This invention relates, more particularly, to the use or utilization of MMP-10 and a plasminogen activator in the preparation of a medicament or pharmaceutical composition for thrombolytic therapy and treatment by means of simultaneous, separate or sequential administration.

Within the context of this invention, a plasminogen activator is a compound which activates the conversion of inactive plasminogen into plasmin by means of the cleavage of the peptide bond between Arg560 and Val1561 of the plasminogen. In particular, these plasminogen activators include: urokinase (uPA), tissue plasminogen activator (tPA), streptokinase and staphylokinase.

In one particular embodiment of this invention, the plasminogen activator is tPA.

In another particular embodiment, the plasminogen activator is uPA.

In yet another particular embodiment, a derivative or fragment of the aforementioned plasminogen activators can be used as the plasminogen activator which retains its ability to cleave and activate the plasminogen for which the effect of facilitating the MMP-10 is effective. An expert in the field can readily see this effect by himself, for example by means of in vitro clot formation and lysis tests such as those described in examples 1 to 4 of this invention. Longstaff and Thelwell [FEBS Letters, 2005; 579: 3303-3309] review some of the plasminogen activators currently in use or in development, from among which an expert can choose, for using them in combination with MMP-10 according to the present invention.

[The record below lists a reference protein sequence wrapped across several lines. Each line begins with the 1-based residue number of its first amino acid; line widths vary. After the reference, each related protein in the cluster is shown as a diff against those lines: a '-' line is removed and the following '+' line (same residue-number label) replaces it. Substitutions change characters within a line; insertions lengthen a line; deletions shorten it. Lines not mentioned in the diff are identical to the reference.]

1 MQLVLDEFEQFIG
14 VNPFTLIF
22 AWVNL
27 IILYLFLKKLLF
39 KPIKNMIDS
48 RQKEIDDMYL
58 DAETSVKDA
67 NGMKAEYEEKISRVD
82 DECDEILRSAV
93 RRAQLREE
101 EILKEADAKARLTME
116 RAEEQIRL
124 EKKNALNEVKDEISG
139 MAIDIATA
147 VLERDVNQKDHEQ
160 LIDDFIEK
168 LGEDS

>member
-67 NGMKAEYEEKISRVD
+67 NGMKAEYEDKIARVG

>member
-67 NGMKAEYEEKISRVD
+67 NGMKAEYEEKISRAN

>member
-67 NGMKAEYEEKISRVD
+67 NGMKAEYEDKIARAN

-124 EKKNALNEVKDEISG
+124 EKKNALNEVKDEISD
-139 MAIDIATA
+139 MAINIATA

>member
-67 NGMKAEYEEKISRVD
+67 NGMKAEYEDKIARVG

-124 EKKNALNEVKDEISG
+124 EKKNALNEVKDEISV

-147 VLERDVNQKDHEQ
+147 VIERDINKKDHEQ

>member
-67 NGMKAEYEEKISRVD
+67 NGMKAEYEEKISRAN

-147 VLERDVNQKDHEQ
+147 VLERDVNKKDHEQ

Advantageously, on not interacting with the circulating fibrinogen/fibrin and being capable of facilitating the action of the plasminogen activators, MMP-10 would make it possible to reduce the dose of the thrombolytic by maintaining the effectiveness for lysing the clot, but without inducing systemic fibrinolysis, which would entail a great incidence of hemorrhaging-related complications. Similarly, it would make it possible to reduce the toxicity resulting from the thrombolytic treatment with agents such as tPA.

According to another aspect, the present invention also relates to a pharmaceutical combination which comprises, separately, or in one same composition, MMP-10 and a plasminogen activator, mixed with pharmaceutically-acceptable excipients or vehicles. The plasminogen activator in the combination may be any of those mentioned hereinabove.